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Sunday, February 23, 2014

Paleo Eating for the TBI Survivor!

I'm absolutely convinced that healthy eating and consistent fitness has helped me recover from my TBI (almost recover. . . if you're a TBI Survivor reading this, you know what I mean by almost. You never fully and completely recover from brain trauma. But this is the best I've felt . . . like, ever, since my injury).

The best way to eat, for me, as a recovering TBI Survivor, is to eat according to the Paleo Diet. That means Paleolithic, also referred to as the Caveman Diet.

In fact, here's an article by a TBI Survivor who's also convinced that this eating plan helps her (lose weight, sleep better and deeper, build muscle, feel all-around "cleaner").

Admittedly I've fluctuated on and off the Paleo Bandwagon. But, I'm promising to get back on starting now. I'm excited!

Check out this article for more Paleo and TBI inspiration:

If you have no idea what "eating Paleo" means, read this link: What is Paleo?

Wednesday, February 12, 2014

Kevin Pierce: I get it! "A Sports Star's 'Crash,' Then The Search For A New Normal"

This is my favorite line from this wonderful story about TBI Survivor and Snowboarder, Kevin Pierce:

"Gaining the humility to accept limitations is no easy task for anyone."

(I can't wait to see the movie)

2014 Olympics, Snowboarding and TBI

It's the middle of the 2014 Sochi Olympics and I'm loving it! I particularly love to watch Snowboarding because I'm taking snowboarding lessons this year (it's really fun, but really hard to balance on a board). As I ride up the mountain on the chairlift during my lessons, I'm always amazed by how many boarders I see doing tricks on the mountain while NOT WEARING A HELMET!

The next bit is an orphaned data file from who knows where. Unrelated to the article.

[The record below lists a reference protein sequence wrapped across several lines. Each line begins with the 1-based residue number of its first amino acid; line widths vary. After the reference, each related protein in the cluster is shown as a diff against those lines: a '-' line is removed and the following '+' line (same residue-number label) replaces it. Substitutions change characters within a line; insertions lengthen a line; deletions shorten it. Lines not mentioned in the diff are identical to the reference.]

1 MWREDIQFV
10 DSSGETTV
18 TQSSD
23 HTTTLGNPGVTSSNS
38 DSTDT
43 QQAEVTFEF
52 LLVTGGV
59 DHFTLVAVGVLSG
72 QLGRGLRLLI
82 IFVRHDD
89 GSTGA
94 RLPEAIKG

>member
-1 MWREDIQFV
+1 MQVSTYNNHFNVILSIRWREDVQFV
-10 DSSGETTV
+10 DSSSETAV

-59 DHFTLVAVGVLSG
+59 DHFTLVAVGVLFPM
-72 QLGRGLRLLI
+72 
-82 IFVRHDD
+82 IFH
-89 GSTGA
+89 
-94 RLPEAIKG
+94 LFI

Even a tiny fall can result in a tiny concussion and a tiny concussion equals a tiny brain injury. You may have heard about or watched snowboarder Sarka Panchochova of the Czech Republic split her helmet after a nasty crash on the slopestyle course. Her spokesperson said she "might have suffered a small concussion." (eeeek. a small concussion is just as bad as a large concussion)

Here is another sports and TBI story about a female hockey player:

The All-American ice hockey forward had recently been sidelined with a major concussion two years ago, Meghan Duggan was lying nearly comatose at her parents' house in Danvers, Massssion. "I couldn't talk or eat," Duggan says. "I just sat at home in the dark, day after day, month after month." She had been named the best female hockey player in the country in March 2011, but just nine months later, it was unclear if she'd ever return to the ice. "I just kept trying to be patient," Duggan says. "Obviously with an injury like that, you can't really force it." She spent a lot of time alone in her room with the shades drawn. (Concussion symptoms typically include headaches, dizziness, and trouble concentrating.) Reading, watching television, and even walking in the neighborhood were too painful. “It’s hard to explain if you have never had a concussion, but you don’t feel like yourself — something feels wrong.”"
I love the last line "It's hard to explain if you have never had a concussion, but you don't feel like yourself - something feels wrong."

EXACTLY. EXACTLY. That is a perfect way to explain what a TBI feels like - something just feels "wrong," and you don't fee like yourself.